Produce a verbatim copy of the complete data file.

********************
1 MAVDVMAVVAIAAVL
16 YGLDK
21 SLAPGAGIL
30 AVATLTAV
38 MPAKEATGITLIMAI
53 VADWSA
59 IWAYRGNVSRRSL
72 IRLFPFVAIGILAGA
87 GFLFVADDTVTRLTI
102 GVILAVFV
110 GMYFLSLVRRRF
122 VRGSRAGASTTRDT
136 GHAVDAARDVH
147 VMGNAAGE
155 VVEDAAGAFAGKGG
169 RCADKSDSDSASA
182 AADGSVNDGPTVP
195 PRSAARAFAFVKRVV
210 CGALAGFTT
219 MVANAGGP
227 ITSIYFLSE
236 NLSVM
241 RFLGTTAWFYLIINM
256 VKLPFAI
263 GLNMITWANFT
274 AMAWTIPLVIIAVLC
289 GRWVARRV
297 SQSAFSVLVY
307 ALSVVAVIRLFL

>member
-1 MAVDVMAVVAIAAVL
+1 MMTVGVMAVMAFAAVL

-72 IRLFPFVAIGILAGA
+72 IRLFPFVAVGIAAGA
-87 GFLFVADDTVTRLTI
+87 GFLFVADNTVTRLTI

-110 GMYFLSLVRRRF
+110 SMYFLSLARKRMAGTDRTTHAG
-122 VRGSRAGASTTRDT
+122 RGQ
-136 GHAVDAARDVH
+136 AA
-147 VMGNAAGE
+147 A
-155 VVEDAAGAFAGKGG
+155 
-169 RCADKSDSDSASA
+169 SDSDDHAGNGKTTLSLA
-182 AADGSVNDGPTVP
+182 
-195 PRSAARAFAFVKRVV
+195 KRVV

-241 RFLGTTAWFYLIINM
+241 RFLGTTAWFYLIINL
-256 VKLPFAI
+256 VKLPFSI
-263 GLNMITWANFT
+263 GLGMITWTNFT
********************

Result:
1 MAVDVMAVVAIAAVL
16 YGLDK
21 SLAPGAGIL
30 AVATLTAV
38 MPAKEATGITLIMAI
53 VADWSA
59 IWAYRGNVSRRSL
72 IRLFPFVAIGILAGA
87 GFLFVADDTVTRLTI
102 GVILAVFV
110 GMYFLSLVRRRF
122 VRGSRAGASTTRDT
136 GHAVDAARDVH
147 VMGNAAGE
155 VVEDAAGAFAGKGG
169 RCADKSDSDSASA
182 AADGSVNDGPTVP
195 PRSAARAFAFVKRVV
210 CGALAGFTT
219 MVANAGGP
227 ITSIYFLSE
236 NLSVM
241 RFLGTTAWFYLIINM
256 VKLPFAI
263 GLNMITWANFT
274 AMAWTIPLVIIAVLC
289 GRWVARRV
297 SQSAFSVLVY
307 ALSVVAVIRLFL

>member
-1 MAVDVMAVVAIAAVL
+1 MMTVGVMAVMAFAAVL

-72 IRLFPFVAIGILAGA
+72 IRLFPFVAVGIAAGA
-87 GFLFVADDTVTRLTI
+87 GFLFVADNTVTRLTI

-110 GMYFLSLVRRRF
+110 SMYFLSLARKRMAGTDRTTHAG
-122 VRGSRAGASTTRDT
+122 RGQ
-136 GHAVDAARDVH
+136 AA
-147 VMGNAAGE
+147 A
-155 VVEDAAGAFAGKGG
+155 
-169 RCADKSDSDSASA
+169 SDSDDHAGNGKTTLSLA
-182 AADGSVNDGPTVP
+182 
-195 PRSAARAFAFVKRVV
+195 KRVV

-241 RFLGTTAWFYLIINM
+241 RFLGTTAWFYLIINL
-256 VKLPFAI
+256 VKLPFSI
-263 GLNMITWANFT
+263 GLGMITWTNFT